The present study used a four-point bending device for strain calibration. When the beam is bent with the four-point bending device, the central section is under a purely axial tensile strain at the surface. As the external tensile strain is applied, the strain increases accordingly in different sections of the SLPFG. Thus, a periodic refractive index variance in the fiber core is obtained. As a result, the spectra of the SLPFG deform because of the strain, and the attenuation loss of the SLPFG can be changed with the strain in the sensing applications.

When the beam is bent by the four-point device, the central section then bends without shear stress. The axial tensile stress is as follows: Display Formula

σ=Eε=MyI,(1)
where σ is the bending stress, I is the moment of inertia, ε is the strain, M is the moment, and y is the distance from the neutral axis to the point where the bending strain is applied.

The schematic diagrams of the four-point bending and the bending moment diagram are shown in Fig. 2. The bending moment of the central section of four-point bending (M) is constant and equal to PL1/2. By substituting that value into Eq. (1), we can obtain the bending stress.

Graphic Jump LocationF2 :

Schematic diagram of the four-point bending moment.

By adopting the moment-area method, we can calculate the bending stress using the maximum deflection. The bending stress is referred to in the G39-99 specification of the American Society for Testing and Materials.15 The bending stress equation is Display Formula

σ=12Etδmax3H24A2,(2)
where H is the distance for the external two support points, A is the side on which the two internal forces are applied, and δmax is the maximum deformation.

The present study uses a four-point bending force module and end-support mining equidistant cylindrical design, where A=L2, and H=2L1+L2; the substituted bending stress equation can be rewritten as Display Formula

ε=12tδmax3L12+3L1L2L22.(3)

According to the couple mode theory14 for SLPFG, the transmission loss in Eq. (4) is Display Formula

T=cos2(κcoclacL),(4)
where T is the transmission loss of an SLPFG, L indicates the length of the SLPFG, and κcoclac is the AC component of the coupling coefficient between the core and the cladding. The transmission loss of an SLPFG can be deduced from the AC component of the coupling coefficient between the core and the cladding. The transmission loss of an SLPFG is a cosine-squared equation. Transmission loss is a function of κcoclac, which is proportional to the amplitude of changes in the refractive index because of variation in the strain field. Therefore, the loss can be changed by external loading. From Eq. (4), we can measure the strain by monitoring the transmission loss of the OFSS-SLPFG.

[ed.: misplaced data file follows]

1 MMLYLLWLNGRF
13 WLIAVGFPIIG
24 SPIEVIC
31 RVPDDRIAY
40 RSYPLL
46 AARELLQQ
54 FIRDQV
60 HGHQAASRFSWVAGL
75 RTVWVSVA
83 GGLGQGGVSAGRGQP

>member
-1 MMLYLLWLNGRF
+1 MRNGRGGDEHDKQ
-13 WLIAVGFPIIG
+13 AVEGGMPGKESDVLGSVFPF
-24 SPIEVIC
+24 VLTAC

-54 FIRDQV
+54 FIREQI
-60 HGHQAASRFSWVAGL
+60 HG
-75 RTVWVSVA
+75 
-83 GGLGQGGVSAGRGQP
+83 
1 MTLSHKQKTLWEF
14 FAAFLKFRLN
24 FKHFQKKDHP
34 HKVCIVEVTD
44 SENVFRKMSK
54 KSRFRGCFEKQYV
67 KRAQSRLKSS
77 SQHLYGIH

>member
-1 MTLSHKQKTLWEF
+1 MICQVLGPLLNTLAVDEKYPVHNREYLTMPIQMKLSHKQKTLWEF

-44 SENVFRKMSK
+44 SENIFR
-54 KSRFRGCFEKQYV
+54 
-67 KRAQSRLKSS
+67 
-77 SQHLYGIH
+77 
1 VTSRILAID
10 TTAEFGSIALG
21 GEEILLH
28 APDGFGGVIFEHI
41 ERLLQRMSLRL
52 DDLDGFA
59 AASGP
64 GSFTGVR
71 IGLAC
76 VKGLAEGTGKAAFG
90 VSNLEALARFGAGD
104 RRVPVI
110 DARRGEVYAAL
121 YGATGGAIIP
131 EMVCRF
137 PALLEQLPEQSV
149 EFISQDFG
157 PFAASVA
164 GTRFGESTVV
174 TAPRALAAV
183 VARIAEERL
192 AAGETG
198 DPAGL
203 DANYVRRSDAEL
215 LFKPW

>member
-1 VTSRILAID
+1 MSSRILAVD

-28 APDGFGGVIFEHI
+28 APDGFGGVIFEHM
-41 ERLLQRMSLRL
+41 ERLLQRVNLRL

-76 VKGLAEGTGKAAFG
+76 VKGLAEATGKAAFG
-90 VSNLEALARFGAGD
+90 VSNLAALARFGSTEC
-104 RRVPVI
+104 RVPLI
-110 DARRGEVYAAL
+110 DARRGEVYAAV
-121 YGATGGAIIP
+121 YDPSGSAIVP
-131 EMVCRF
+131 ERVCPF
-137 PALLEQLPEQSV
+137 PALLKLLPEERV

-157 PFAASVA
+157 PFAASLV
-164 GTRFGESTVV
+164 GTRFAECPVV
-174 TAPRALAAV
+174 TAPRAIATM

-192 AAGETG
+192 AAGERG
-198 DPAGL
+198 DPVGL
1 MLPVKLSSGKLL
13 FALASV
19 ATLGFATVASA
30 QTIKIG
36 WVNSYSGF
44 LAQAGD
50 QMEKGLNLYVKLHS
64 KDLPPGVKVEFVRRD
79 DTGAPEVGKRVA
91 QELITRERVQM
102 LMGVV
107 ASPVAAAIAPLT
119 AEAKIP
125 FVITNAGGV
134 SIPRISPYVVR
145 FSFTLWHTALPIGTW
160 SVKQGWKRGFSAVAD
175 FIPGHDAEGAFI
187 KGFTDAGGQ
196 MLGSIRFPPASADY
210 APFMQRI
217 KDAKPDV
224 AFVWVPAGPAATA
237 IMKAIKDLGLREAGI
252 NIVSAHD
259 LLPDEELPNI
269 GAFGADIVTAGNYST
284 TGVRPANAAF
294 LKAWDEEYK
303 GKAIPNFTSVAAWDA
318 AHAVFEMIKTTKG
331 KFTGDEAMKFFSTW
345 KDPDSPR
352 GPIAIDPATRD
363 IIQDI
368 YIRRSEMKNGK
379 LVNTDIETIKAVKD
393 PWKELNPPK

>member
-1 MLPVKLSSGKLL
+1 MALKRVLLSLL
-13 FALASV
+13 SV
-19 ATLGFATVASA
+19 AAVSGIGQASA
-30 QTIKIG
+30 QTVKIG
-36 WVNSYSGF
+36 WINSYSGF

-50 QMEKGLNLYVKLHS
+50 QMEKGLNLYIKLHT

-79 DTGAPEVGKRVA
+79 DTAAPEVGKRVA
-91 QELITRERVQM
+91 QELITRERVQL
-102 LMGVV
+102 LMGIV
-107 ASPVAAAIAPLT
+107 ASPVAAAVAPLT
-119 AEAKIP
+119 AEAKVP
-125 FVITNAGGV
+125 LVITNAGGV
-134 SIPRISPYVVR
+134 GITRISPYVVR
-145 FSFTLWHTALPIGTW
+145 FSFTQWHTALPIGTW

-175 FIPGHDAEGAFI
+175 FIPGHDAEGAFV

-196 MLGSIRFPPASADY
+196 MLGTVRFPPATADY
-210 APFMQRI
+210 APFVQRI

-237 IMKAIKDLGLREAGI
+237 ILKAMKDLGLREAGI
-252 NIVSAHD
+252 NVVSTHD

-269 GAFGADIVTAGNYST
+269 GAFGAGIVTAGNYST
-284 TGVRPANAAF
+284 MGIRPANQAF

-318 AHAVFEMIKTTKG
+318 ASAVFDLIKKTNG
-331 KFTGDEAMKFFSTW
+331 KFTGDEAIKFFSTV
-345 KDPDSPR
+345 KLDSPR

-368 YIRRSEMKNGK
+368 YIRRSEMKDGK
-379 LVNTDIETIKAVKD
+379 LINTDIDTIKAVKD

The lithography and etching processes for fabricating OFSS-SLPFG are shown in Fig. 3. First, copper is deposited via sputtering on the surface of the wafer [4 in. (100)] as a sacrificial layer for the wet-etching release of SLPFG. Second, the SU-8 10 photoresist is spin coated on the wafer to create a 16-μm-thick OFSS-SLPFG base layer used as the surface bonding layer to prevent the glue effect. Third, the 120-μm-thick negative photoresist SU-8 3050 is spun on the base layer, and the supporting structure is developed via lithography as the second layer for the bottom grating pattern. After forming the supporting structures, the etched optical fiber with a 73-μm diameter is precisely fixed to the supporting structure. Then, the 130-μm photoresist SU-8 3050 is spun again to cover the optical fiber and form the third layer. The fiber, which is embedded in a patterned SU8 3050 photoresist, is attained by means of this process. Fourth, the sacrificial copper thin film is removed with a solution of 45% ferric chloride, completing the OFSS-SLPFG.

Graphic Jump LocationF3 :

The OFSS-SLPFG fabrication process.

In this study, an OFSS-SLPFG and a coil strain gauge were surface bonded to an aluminum sheet specimen (150×25×2mm3), with the screw manually rotated to apply the bending strain in the four-point bending test. The experimental setup consisted of a broadband light source (wavelength 1400 to 1650 nm), an optical spectrum analyzer (MS9710C), the OFSS-SLPFG, the coil strain gauge (gauge factor: 2.08; gauge resistance: 120.4±0.4Ω), the four-point bending module, a Wheatstone bridge, signal acquisition systems, and personal computers. Using an optical signal generated by the broadband light source and passing through the OFSS-SLPFG, the optical spectrum analyzer could function as a receiver and monitor the spectra of the OFSS-SLPFG in the bending test. The strain gauge signal was read by the Wheatstone bridge and connected to the signal acquisition system using LabView software to retrieve the strain values. A schematic diagram of the experimental setup is shown in Fig. 4.

Graphic Jump LocationF4 :

Experimental setup of the four-point bending test.